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Question:

From New Jersey, USA:

My husband, 28, with type 1, has been a diabetic for 21 years. Recently he was diagnosed with "moderate diabetic retinopathy" after having a fluorescence angiogram. His physicians at this time says no treatment is necessary although he continues to have blurred vision in one eye. Is this the standard procedure? Also recently he has had erratic sugars and has gained weight and we were thinking of seeking treatment at the 3 1/2 day clinic at Harvard for a complete overview. Or can you recommend any other resources? Do you feel this could benefit a 21 year diabetic? These are the first signs of diabetic related complications that we have experienced and would like to get it under control as best we can.

Answer:

The first sign of complications of diabetes are always frightening, often causing patients to want to reassess the diabetes management. I don't see any reason why you should not.

I cannot comment on the exact clinical situation for your husband. I don't know the level of sophistication with which he is approaching treatment, number of shots, number of blood glucose tests, dietary treatment. These are all things your team needs to address. You may not be at maximum therapy. You need to be comfortable with the care you are receiving. If you are not, say so, and get satisfied where you are or elsewhere.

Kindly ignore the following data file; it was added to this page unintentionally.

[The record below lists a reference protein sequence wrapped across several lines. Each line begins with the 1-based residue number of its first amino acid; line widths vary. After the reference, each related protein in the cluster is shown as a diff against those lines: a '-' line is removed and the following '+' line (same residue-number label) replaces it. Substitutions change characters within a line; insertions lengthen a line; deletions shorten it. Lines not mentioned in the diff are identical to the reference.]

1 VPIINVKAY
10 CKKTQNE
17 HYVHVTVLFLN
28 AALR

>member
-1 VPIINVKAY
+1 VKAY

Likewise with the eyes. I don't know the level of training your eye doctor has. You might want to see a retinal specialist.

LD

Additional comments from Dr. Quick:

One specific point to be added to this discussion: if the diabetes is out of control, and rapidly brought back into tight control, it's very possible that there will be short-term deterioration in the retinal changes. This effect was seen in the DCCT and is also seen in women who rapidly tighten up their control in early pregnancy.

Fortunately, the retinal changes settle down after a few months, and the DCCT data indicated that the overall prognosis for the eyes improved after continuing on tight control, compared to the control group in that study who continued on "loose" control. But your husband, and his eye doctor, ought to be aware of this, and watching the retina regularly for deterioration. If there is deterioration, laser therapy might be advised.

WWQ

Original posting 2 Oct 1998
Posted to Complications

  
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Last Updated: Tuesday April 06, 2010 15:09:00
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